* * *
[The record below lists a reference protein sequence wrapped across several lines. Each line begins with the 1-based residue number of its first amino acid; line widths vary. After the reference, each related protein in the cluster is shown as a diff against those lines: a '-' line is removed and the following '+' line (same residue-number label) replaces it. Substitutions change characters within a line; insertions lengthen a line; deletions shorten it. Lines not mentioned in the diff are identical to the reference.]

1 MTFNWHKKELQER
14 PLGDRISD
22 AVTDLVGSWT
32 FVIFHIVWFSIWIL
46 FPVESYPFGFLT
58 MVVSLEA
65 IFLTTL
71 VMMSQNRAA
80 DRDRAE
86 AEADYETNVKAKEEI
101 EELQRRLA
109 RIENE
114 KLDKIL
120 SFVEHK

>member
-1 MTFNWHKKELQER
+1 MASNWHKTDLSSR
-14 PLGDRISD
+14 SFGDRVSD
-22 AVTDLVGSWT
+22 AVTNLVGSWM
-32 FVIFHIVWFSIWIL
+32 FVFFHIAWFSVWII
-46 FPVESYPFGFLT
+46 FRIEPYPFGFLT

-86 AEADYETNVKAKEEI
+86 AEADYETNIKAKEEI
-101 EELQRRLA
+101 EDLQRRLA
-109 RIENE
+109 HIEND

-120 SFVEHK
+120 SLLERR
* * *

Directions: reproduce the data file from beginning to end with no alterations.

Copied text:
[The record below lists a reference protein sequence wrapped across several lines. Each line begins with the 1-based residue number of its first amino acid; line widths vary. After the reference, each related protein in the cluster is shown as a diff against those lines: a '-' line is removed and the following '+' line (same residue-number label) replaces it. Substitutions change characters within a line; insertions lengthen a line; deletions shorten it. Lines not mentioned in the diff are identical to the reference.]

1 MTFNWHKKELQER
14 PLGDRISD
22 AVTDLVGSWT
32 FVIFHIVWFSIWIL
46 FPVESYPFGFLT
58 MVVSLEA
65 IFLTTL
71 VMMSQNRAA
80 DRDRAE
86 AEADYETNVKAKEEI
101 EELQRRLA
109 RIENE
114 KLDKIL
120 SFVEHK

>member
-1 MTFNWHKKELQER
+1 MASNWHKTDLSSR
-14 PLGDRISD
+14 SFGDRVSD
-22 AVTDLVGSWT
+22 AVTNLVGSWM
-32 FVIFHIVWFSIWIL
+32 FVFFHIAWFSVWII
-46 FPVESYPFGFLT
+46 FRIEPYPFGFLT

-86 AEADYETNVKAKEEI
+86 AEADYETNIKAKEEI
-101 EELQRRLA
+101 EDLQRRLA
-109 RIENE
+109 HIEND

-120 SFVEHK
+120 SLLERR